“The people are afraid now. Too much history rises from the graves. Ghosts take shape in the cornfields. Behind the factories. Along the rivers. At the creeping edges of the cities and towns. They burn brightly like a secret revealed. The night is illuminated by truth so sharp it scrapes breath from the lungs of those who finally see. The people are anxious for vague reassurances.
But this is the history: blood.”
(Before the Devil Breaks You 314-315)
1920’s New York City has a new major problem that only Evie and the Diviners can solve: an infestation of ghosts. Evie and company essentially become Ghostbusters while trying to solve the mystery of her brother’s death and Project Buffalo.
The stories of our protagonists continue—Evie, Theta, Mabel, Ling, Jericho, Sam, and Memphis all undergo major changes in the latest Diviners installment.
I have to say that while I immensely loved this book, I was a little disappointed in yet another cliffhanger ending. I suppose this means the series will continue, which is good, but some parts seem to drag on. I thought the pacing of this particular installment was a bit off—I felt the same way about the third book in Libba Bray’s Gemma Doyle series (The Sweet Far Thing). However, that being said, Bray’s writing continues to be hauntingly beautiful, laugh-out-loud funny, and downright terrifying by turns and I will pretty much read anything this lady publishes (grocery lists included).
I recommend every novel she has published, but if you haven’t yet read Beauty Queens, I suggest you hie thee to a library and check it out. Just don’t read it in public unless you want people staring at you while you break down into fits of hyena-worthy laughter.
“I am your father. But that woman is not your mother. Your mother is Wallachia. Your mother is the very earth we go to now, the land I am prince of. Do you understand?” Lada looked into her father’s eyes, deep-set and etched with years of cunning and cruelty. She nodded, then held out her hand . “The daughter of Wallachia wants her knife back.” Vlad smiled and gave it to her. ~p. 12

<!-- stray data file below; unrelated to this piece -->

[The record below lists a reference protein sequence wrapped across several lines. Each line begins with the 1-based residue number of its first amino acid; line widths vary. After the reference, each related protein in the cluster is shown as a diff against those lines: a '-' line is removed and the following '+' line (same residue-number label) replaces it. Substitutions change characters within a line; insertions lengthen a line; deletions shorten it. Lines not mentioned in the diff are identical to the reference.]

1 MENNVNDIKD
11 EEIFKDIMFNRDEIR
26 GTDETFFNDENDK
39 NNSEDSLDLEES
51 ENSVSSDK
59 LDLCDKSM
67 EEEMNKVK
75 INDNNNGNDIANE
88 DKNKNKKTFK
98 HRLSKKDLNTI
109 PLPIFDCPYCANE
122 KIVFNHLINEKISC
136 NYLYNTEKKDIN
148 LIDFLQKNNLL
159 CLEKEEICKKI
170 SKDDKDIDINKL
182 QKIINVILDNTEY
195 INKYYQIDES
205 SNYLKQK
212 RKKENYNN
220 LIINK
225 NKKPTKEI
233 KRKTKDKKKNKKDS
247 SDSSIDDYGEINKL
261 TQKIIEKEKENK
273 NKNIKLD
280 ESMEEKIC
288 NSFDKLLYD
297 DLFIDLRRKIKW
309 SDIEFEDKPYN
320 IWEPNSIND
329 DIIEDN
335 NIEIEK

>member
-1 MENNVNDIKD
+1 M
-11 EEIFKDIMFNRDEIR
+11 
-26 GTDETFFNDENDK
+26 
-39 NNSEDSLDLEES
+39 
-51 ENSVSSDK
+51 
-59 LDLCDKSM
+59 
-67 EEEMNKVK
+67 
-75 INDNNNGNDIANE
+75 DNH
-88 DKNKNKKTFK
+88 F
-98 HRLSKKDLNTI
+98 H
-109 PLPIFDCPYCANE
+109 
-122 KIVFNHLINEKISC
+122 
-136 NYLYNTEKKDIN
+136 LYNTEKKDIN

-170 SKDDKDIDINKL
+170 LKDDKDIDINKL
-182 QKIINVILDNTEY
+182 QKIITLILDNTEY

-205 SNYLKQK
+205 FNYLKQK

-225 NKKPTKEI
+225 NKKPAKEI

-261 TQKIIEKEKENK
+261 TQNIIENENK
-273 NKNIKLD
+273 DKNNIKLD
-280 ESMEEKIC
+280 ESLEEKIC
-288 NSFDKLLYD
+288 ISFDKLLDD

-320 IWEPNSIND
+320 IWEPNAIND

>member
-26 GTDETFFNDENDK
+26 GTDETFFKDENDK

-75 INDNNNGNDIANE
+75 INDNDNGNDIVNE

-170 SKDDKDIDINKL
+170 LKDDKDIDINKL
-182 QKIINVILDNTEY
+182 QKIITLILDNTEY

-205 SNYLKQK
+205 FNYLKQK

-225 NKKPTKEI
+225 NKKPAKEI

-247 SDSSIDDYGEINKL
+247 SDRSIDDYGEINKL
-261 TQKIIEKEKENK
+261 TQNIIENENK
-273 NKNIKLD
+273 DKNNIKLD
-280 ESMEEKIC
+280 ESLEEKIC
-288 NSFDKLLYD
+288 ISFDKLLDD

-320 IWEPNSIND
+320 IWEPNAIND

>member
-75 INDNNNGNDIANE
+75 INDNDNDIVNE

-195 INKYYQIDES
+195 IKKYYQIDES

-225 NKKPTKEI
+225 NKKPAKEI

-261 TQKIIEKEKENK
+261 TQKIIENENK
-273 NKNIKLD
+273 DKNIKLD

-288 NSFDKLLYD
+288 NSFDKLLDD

Radu and Ladislav (Lada) are born into a world of conflict–they are the children of Vlad Dracul, who rules Wallachia, an outlying province/principality of the Ottoman Empire. They are as different as night and day–Lada can be a terror, a bully, but she is also strong and fiercely protects what she considers to be her own (such as Radu). Radu is quiet, bullied, but kindness and cunning are his gifts. When their father, Vlad Dracul, allows them to be held hostage by the emperor, Murad, who rules the Ottoman Empire all to keep his throne in Wallachia, Lada remains fiercely loyal to Wallachia, if not her father, while Radu is ready to eschew everything about his former life. Radu loves the Ottoman Empire, Islam, and most of all their friend, the emperor’s son Mehmed. The bonds of their friendship are tested again and again as they grow up and Mehmed takes the throne. Mehmed will need both Lada’s ferocity and Radu’s quiet cunning to help him gain and keep the throne. But what of Lada’s destiny, and her strange place in society as a fighting woman, a woman who refuses what traditional womanhood means? While they are so different, both Lada and Radu don’t quite “fit” into the roles society has given them–Lada desperately wants to rule and protect Wallachia, and Radu desperately wants Mehmed–a desire that he knows is somehow forbidden though no one speaks of it. In the end, what will each of them be willing to sacrifice for what they want?